Lu Xun (1881-1936), arguably twentieth-century China's greatest writer, is commonly cast in the mold of a radical iconoclast who vehemently rejected traditional culture. The contradictions and ambivalence so central to his writings, however, are often overlooked. Challenging conventional depictions, Eileen J. Cheng's innovative readings capture Lu Xun's disenchantment with modernity and his transformative engagements with traditional literary conventions in his "modern" experimental works. Lurking behind the ambiguity at the heart of his writings are larger questions on the effects of cultural exchange, accommodation, and transformation that Lu Xun grappled with as a writer: How can a culture estranged from its vanishing traditions come to terms with its past? How can a culture, severed from its roots and alienated from the foreign conventions it appropriates, conceptualize its own present and future?Literary Remainsshows how Lu Xun's own literary encounter with the modern involved a sustained engagement with the past. His creative writings-which imitate, adapt, and parody traditional literary conventions-represent and mirror the trauma of cultural disintegration, in content and in form. His contradictory, uncertain, and at times bizarrely incoherent narratives refuse to conform to conventional modes of meaning making or teleological notions of history, opening up imaginative possibilities for comprehending the past and present without necessarily reifying them. Behind Lu Xun's "refusal to mourn," that is, his insistence on keeping the past and the dead alive in writing, lies an ethical claim: to recover the redemptive meaning of loss. Like a solitary wanderer keeping vigil at the site of destruction, he sifts through the debris, composing epitaphs to mark both the presence and absence of that which has gone before and will soon come to pass. For in the rubble of what remains, he recovered precious gems of illumination through which to assess, critique, and transform the moment of the present.Literary Remainsshows how Lu Xun's literary enterprise is driven by a "radical hope"-that, in spite of the destruction he witnessed and the limits of representation, his writings, like the texts that inspired his own, might somehow capture glimmers of the past and the present, and illuminate a future yet to unfold.Literary Remainswill appeal to a wide audience of students and scholars interested in Lu Xun, modern China, cultural studies, and world literature. 12 illus.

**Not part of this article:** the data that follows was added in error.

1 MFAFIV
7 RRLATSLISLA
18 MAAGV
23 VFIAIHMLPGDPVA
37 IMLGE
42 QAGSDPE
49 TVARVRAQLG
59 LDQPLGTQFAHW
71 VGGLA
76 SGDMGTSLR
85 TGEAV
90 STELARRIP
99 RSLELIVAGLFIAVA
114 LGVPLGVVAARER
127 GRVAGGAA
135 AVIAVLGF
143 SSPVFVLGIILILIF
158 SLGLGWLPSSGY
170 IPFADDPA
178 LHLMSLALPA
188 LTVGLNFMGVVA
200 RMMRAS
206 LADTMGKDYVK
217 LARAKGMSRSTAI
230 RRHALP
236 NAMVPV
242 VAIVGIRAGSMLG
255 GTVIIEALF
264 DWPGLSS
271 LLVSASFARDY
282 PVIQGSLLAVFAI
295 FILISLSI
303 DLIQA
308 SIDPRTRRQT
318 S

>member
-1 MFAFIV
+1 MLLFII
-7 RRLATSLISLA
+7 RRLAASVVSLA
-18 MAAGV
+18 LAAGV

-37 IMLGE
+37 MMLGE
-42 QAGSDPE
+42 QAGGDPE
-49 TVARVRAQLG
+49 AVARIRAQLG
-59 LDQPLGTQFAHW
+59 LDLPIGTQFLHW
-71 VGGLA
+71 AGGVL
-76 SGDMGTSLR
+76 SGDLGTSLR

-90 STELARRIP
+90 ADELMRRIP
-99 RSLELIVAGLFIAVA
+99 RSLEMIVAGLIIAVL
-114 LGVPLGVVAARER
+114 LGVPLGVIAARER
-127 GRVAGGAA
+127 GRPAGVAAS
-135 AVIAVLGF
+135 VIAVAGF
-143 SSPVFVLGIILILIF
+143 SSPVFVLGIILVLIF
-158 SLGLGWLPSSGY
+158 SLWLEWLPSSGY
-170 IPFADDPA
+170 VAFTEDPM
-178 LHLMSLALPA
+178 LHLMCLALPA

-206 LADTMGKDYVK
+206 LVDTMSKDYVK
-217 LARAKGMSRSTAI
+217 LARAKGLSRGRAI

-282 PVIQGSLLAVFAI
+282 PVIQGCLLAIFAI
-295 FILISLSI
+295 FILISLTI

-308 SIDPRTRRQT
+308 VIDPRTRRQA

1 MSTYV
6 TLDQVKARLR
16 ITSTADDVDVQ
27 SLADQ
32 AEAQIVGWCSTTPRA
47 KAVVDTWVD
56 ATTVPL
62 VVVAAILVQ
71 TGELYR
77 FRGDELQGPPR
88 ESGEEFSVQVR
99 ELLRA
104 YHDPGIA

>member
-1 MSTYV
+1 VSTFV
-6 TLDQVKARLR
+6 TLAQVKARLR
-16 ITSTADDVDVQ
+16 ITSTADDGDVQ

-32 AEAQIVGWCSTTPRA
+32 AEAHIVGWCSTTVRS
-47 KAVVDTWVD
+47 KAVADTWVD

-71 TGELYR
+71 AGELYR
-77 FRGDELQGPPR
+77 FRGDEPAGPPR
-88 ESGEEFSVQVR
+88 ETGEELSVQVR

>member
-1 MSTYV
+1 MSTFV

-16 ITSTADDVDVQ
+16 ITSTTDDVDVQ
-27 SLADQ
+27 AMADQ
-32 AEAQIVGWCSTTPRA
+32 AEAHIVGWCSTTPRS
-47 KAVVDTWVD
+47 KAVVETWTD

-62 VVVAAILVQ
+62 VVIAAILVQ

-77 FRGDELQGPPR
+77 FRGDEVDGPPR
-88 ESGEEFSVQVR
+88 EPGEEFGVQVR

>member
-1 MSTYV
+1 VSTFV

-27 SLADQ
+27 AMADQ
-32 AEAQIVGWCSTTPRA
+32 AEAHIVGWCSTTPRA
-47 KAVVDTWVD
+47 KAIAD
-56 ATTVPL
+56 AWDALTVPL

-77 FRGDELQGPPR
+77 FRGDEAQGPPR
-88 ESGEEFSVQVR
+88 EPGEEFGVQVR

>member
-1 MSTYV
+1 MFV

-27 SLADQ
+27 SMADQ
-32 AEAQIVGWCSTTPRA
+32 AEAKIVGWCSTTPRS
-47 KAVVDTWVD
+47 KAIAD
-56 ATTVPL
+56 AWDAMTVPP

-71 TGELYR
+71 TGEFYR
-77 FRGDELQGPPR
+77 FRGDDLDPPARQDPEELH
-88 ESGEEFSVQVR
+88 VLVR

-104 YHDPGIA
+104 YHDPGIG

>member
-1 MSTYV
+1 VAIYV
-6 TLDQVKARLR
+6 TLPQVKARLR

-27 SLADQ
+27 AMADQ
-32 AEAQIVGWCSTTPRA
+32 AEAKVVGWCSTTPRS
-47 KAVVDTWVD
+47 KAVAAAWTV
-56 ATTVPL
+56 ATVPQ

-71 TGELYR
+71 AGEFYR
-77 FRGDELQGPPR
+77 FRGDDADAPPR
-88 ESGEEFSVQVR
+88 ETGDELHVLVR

Subjects: Language & Literature
Table of Contents
You are viewing the table of contents
You do not have access to this
on JSTOR. Try logging in through your institution for access.